Puyallup Herald

Tacoma business owner takes reins as new CEO of Puyallup/Sumner Chamber of Commerce

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Tara Doyle-Enneking has been hired as the new CEO of the Puyallup/Sumner Chamber of Commerce.

Doyle-Enneking, 50, lives in Tacoma and co-owns a small business there with her husband, Mike.

“I really felt like from Day 1 walking into (the Chamber) office that this is my role and meant to be,” said Doyle-Enneking.

Former CEO Shelly Schlumpf split amicably with the Chamber in March to pursue her own consulting business. The position has been vacant since then.

In the eight months after Schlumpf, the Chamber board surveyed its existing members and searched for a replacement CEO.

The board chose Doyle-Enneking out of nine applicants.

“She has a small business herself. She knows what a person goes through with a small business,” said Patty Denny, chair of the Puyallup-Sumner Chamber Board.

After 17 years owning Goodfella’s Motor Co. in Tacoma, Doyle-Enneking felt a tug toward a leadership position to advocate for the business community.

In 2015, Doyle-Enneking ran for Tacoma City Council with the intent to bring a voice for business to the podium but lost in the August primary. She was instead asked to sit on the board of directors for the Tacoma-Pierce County Chamber of Commerce.

“That’s truly what started and led me here,” she said.

In 2017, she became the executive director of the Tacoma Pierce County Business Alliance, where she continues to serve today.

When she submitted her application for the Puyallup-Sumner Chamber CEO position, the needs of business owners caught her attention.

“Through one of their recent Chamber member surveys, (the Chamber) discovered that more of a recent demand for this community is to have more business and political advocacy,” Doyle-Enneking said.

Washington State Fair CFO and Chamber board member Renee McClain said she thinks Doyle-Enneking will grow Chamber’s reach.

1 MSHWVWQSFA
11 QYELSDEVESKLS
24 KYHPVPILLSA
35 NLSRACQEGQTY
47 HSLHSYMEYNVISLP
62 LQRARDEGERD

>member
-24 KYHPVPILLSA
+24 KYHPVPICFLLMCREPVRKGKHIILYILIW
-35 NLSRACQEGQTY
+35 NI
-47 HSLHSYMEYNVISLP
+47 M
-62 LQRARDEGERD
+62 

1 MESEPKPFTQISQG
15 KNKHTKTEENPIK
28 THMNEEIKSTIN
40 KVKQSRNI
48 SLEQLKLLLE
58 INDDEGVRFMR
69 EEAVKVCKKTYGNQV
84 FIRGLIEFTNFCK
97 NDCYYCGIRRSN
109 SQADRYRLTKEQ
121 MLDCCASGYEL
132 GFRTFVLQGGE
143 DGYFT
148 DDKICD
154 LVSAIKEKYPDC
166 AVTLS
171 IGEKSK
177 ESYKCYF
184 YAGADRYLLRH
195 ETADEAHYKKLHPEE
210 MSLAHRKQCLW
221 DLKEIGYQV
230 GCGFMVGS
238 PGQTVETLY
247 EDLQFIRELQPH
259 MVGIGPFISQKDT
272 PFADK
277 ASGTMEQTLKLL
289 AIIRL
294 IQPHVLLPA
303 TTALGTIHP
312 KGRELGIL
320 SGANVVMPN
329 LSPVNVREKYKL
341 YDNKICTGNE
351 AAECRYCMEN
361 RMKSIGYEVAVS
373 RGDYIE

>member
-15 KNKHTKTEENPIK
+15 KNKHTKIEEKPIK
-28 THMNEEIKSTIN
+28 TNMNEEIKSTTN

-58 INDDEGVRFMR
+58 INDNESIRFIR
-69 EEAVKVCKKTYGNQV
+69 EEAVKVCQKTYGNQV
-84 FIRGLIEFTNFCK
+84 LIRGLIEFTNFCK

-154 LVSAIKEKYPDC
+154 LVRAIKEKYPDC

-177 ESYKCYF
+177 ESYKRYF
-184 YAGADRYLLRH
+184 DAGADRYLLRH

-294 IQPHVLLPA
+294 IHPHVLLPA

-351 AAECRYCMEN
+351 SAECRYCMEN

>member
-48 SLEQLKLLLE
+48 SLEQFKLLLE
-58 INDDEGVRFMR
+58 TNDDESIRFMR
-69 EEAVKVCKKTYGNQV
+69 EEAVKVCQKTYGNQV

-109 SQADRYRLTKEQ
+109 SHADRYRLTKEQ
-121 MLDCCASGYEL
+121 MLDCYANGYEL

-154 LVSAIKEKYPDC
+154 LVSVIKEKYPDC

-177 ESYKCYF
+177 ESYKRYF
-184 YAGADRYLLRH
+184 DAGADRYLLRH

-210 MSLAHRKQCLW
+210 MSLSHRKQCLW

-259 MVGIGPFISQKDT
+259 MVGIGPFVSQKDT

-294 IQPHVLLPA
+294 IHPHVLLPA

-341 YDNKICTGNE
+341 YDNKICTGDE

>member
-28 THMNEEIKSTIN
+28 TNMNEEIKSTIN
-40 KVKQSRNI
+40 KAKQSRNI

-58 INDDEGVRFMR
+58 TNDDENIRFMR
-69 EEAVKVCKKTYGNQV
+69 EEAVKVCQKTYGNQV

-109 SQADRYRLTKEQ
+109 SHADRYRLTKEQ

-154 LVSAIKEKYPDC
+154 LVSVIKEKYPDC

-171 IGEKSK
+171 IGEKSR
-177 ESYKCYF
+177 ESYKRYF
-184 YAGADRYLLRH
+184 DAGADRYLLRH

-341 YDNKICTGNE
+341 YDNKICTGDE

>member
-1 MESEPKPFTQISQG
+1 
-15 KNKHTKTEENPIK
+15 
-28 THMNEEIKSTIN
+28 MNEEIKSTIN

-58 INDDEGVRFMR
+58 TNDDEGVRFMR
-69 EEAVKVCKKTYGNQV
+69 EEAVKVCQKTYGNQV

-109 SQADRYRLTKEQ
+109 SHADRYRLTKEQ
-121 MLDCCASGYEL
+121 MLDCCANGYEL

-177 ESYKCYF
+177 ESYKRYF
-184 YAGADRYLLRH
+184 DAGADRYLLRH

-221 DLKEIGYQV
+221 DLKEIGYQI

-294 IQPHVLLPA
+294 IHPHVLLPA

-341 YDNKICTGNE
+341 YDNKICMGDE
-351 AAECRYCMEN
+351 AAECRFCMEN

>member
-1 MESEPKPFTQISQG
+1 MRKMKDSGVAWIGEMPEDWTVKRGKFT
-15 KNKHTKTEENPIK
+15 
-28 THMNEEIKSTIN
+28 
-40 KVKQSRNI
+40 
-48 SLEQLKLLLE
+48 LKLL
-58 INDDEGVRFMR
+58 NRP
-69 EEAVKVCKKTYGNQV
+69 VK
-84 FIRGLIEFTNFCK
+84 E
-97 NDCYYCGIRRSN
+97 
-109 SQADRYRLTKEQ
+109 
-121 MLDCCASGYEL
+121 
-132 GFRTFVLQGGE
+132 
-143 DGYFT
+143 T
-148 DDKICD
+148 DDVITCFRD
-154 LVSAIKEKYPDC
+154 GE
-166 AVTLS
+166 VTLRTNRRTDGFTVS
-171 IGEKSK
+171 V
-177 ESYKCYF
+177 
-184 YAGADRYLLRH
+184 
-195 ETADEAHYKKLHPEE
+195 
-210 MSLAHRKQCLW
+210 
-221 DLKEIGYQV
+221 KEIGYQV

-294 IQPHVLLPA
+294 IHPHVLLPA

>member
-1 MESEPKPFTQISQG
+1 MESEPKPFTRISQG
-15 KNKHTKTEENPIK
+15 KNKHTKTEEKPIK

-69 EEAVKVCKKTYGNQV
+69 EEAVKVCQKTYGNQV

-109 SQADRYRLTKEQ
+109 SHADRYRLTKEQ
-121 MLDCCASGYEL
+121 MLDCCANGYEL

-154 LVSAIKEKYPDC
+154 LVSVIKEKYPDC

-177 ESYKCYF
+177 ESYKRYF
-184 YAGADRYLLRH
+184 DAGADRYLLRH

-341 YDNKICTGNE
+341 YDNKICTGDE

“With her high energy and passion, and at this point in her career, she’s going to take all of that and not only elevate our Chamber but the entire community,” McClain said.

Currently, there are 340 members of the Puyallup/Sumner Chamber of Commerce — significantly lower than it has been in previous years, said Doyle-Enneking. She hopes to double that number by next year.

Doyle-Enneking sees her role as CEO through three lenses:

  1. Expanding business outreach and connecting businesses through collaborative events.

  2. Educating business owners on topics such as new paid sick leave or vacation policies or providing promotion help through social media.

  3. Being a political advocate for the wants and needs of business owners.

“You’re going to need someone representing this Chamber that is writing those letters and showing up at hearings and testifying to Council, meeting city managers and making sure it’s very clear why we would support or be opposed to policy we’re hearing about,” Doyle-Enneking said.

For now, Doyle-Enneking wants to listen the needs of the community.

Already, she’s starting to develop a sense of what those might be.

“I’m starting to hear that permitting is a common theme,” she said, adding that one of her potential pursuits could be to define a clear permitting pathway for local businesses.

Another idea is to create a localized economic development board for Puyallup and Sumner.

Her door, she said, is always open at the Puyallup/Sumner Chamber of Commerce office, 323 N Meridian in Puyallup.

Doyle-Enneking received her bachelor’s degree from the University of Washington and her master’s degree from Pacific Lutheran University.

She lives in Salmon Beach with her husband and has four children and soon-to-be four grandchildren.

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